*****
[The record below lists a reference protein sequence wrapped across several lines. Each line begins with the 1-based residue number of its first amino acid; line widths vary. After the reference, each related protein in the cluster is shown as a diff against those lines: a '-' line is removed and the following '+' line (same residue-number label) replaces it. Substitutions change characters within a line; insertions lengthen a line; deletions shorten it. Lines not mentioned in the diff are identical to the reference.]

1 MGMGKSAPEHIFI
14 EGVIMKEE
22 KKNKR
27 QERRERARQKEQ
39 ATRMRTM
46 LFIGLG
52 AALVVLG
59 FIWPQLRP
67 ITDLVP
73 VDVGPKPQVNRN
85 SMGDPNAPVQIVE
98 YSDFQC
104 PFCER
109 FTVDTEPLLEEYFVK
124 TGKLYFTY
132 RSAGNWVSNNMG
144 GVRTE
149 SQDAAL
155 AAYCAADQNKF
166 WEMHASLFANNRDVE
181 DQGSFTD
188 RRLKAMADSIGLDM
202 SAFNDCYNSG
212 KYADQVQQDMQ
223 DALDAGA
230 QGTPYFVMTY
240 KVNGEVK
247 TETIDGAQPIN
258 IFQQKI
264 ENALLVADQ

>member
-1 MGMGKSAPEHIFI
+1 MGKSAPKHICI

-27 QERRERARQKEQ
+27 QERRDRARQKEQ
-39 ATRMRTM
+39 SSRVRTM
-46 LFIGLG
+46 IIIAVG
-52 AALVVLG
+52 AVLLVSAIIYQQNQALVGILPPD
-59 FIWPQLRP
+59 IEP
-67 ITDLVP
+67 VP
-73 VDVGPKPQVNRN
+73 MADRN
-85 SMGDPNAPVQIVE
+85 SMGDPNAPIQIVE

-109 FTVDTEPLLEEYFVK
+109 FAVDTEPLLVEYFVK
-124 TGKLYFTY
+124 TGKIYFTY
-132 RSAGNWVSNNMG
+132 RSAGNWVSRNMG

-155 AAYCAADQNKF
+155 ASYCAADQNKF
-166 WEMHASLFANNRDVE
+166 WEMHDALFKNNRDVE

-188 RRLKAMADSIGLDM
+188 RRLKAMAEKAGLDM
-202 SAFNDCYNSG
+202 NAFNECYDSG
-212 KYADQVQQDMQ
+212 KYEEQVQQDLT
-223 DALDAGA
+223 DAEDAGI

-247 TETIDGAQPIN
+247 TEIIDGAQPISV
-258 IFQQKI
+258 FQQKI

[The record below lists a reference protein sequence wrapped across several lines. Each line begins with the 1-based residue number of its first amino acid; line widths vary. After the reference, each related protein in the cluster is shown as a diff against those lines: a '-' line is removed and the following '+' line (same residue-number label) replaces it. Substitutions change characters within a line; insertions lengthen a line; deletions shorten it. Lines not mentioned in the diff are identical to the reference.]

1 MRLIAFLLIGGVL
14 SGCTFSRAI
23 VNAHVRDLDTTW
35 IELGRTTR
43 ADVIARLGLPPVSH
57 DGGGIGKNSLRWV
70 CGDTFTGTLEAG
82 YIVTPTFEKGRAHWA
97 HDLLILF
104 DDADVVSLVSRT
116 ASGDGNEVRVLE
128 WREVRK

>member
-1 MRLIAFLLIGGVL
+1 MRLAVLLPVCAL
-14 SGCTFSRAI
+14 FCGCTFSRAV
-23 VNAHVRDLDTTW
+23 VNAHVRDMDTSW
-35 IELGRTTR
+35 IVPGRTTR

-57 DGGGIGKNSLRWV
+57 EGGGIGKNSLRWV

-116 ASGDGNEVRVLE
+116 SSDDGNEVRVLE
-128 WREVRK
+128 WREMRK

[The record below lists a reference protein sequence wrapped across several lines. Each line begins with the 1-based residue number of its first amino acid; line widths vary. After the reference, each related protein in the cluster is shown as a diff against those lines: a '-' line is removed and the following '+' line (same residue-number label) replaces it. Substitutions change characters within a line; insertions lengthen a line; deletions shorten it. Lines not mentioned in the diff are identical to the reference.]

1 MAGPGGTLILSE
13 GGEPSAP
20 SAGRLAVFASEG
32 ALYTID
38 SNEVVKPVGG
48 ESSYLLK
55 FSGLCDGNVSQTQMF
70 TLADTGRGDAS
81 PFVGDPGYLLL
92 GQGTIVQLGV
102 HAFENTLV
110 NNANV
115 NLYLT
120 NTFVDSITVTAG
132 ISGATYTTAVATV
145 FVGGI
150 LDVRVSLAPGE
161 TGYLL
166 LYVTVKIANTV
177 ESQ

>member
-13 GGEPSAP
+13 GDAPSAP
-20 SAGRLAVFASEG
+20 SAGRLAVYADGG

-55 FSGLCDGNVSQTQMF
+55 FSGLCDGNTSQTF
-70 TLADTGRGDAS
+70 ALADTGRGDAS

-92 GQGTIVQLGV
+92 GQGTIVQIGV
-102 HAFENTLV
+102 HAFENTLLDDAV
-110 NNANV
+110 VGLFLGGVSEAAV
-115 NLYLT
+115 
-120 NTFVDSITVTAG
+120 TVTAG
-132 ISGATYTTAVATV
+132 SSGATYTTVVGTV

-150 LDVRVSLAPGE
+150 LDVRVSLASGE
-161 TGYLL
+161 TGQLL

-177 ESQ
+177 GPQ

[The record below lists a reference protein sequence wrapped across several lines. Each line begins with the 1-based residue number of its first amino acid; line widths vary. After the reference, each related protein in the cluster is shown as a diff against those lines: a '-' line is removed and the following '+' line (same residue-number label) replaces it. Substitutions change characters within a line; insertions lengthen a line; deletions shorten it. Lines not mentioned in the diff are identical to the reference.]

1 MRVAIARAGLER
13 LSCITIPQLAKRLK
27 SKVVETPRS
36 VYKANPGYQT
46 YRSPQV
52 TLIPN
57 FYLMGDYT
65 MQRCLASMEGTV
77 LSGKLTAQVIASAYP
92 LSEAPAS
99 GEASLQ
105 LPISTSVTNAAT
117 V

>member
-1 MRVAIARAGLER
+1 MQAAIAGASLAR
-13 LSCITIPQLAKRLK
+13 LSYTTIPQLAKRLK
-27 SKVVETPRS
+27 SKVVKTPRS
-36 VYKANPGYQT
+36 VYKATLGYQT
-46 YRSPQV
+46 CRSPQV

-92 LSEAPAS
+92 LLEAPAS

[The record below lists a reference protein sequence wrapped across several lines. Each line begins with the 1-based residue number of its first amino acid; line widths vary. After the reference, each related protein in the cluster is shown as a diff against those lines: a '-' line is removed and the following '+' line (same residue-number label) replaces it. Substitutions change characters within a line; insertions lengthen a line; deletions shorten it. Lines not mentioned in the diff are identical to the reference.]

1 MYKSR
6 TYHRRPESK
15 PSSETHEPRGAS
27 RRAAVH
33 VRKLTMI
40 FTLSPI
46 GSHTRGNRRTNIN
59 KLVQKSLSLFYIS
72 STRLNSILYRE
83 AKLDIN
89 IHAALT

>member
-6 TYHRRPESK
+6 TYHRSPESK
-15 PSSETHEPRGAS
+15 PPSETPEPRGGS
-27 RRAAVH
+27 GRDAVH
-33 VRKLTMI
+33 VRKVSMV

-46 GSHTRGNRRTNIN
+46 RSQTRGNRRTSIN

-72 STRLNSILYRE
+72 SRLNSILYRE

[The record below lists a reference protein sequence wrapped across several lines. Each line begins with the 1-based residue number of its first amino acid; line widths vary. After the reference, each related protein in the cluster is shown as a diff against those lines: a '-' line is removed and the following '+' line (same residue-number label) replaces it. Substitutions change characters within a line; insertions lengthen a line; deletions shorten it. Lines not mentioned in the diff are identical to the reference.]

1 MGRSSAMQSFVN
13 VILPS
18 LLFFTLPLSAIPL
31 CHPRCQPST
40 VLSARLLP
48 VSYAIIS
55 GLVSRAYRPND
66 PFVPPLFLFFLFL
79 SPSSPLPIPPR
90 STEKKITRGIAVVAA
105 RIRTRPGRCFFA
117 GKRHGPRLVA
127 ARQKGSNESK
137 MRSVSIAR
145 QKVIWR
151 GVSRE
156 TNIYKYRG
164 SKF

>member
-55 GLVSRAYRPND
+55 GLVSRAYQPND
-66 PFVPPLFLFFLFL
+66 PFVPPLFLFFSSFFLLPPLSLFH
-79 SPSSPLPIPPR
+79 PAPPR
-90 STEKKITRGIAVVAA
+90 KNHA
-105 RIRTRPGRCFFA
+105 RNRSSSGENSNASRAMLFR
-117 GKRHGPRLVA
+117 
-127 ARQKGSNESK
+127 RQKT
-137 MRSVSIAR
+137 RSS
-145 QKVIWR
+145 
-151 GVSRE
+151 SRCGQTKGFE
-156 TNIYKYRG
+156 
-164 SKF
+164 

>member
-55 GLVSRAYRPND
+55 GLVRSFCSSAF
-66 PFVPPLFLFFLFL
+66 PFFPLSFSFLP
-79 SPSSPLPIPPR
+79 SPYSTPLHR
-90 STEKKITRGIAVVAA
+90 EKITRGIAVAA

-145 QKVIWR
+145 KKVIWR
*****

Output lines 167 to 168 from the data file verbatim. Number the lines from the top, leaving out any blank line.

+13 LSYTTIPQLAKRLK
-27 SKVVETPRS